by Thomas Hale
Fears of an incipient housing bubble in London – and concerns about the UK property sector in general – are soaring as quickly as the prices themselves. But not all bubbles are created equal – especially when it comes to first-time buyers.
How might rising house prices affect first-time buyers? The graph below shows the average UK house price compared to how much of the average take-home pay first-time buyers spend on repayments.
The most striking thing about the graph is the way price correlates so strongly to the stretched nature of first-time buyer households until mid-2009, at which point the two lines start to move in opposite directions. Prices have begun to go up again, but first-time buyers have become consistently less stretched across the UK.
By Kate Allen, Callum Locke and Martin Stabe
House prices in the UK are a perennial topic of interest. But different indices measure house prices in different ways, causing confusion among home-owners, who can’t be sure whether their house price is going up or down.
This has become particularly noticeable in recent years as the indices readings have diverged.
The number of working-age households in the UK has fallen for the first time since data collection began nearly 20 years ago, according to new figures from the Office for National Statistics.
Household growth has been fairly steady over the past two decades, with the overall population continuing to grow, and this is the first time figures* have actually dropped. Pressures such as low real wage growth and rising housing costs have created economic constraints in recent years which could help to explain the dramatic shift.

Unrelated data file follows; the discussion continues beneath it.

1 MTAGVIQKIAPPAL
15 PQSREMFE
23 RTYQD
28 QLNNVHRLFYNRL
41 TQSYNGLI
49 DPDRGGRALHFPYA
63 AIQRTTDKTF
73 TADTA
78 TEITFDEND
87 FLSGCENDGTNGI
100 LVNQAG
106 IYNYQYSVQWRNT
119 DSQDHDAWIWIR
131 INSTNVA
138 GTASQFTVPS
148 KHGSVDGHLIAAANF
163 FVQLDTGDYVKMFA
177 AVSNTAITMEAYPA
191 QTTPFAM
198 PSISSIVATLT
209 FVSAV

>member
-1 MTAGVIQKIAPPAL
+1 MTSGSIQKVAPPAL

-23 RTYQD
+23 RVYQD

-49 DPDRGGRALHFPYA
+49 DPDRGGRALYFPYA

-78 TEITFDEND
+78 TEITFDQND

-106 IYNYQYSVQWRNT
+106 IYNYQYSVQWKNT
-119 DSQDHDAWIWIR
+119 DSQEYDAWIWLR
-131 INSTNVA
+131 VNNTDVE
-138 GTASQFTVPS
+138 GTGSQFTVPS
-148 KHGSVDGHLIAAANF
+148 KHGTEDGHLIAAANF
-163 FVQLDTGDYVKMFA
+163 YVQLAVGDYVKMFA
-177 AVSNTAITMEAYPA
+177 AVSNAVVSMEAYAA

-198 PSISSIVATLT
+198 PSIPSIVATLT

In particular, the numbers of single-person and lone parent households have fallen, hinting at housing affordability pressures. The number of couples with dependent children (under 18s) rose year-on-year, suggesting that families may be staying together rather than separating.
Money doesn’t grow on trees, right? That’s what UK chancellor George Osborne will be sighing as he prepares for tomorrow’s annual Budget, which is expected to be stringent. But actually, some British policy-watchers think they’ve found a way to magic more money out of thin air.
It comes down to the hoary old question of the public finances. Specifically, Britain’s main measure is public sector net debt, which doesn’t match international measures such as those set out in the Maastricht Treaty: “The Maastricht debt is limited to general government whereas in the public sector finances the principal debt measure is that for the public sector,” explains the ONS.
The key difference relates to a set of organisations called “public sector trading bodies“. These are basically organisations with their own ringfenced cashflows, spending plans and budgets. The Export Credits Guarantee Department is one. So are local authority housing departments.
“Internationally the focus is on general government measures of debt and borrowing – not including the borrowing and expenditure of public sector trading bodies,” says Steve Wilcox, a professor at the University of York who’s been on a crusade to publicise this for several years.
The number of housing benefit claimants is rising, and thus so is the cost to the Treasury, data from the Department for Work and Pensions shows. The number of people claiming housing benefit has increased by a startling 780,000 since the beginning of 2009 to 5 million.
There are a couple of small rays of light for the government.
Firstly, the rate of increase in claimants has slowed since the general election in May 2010.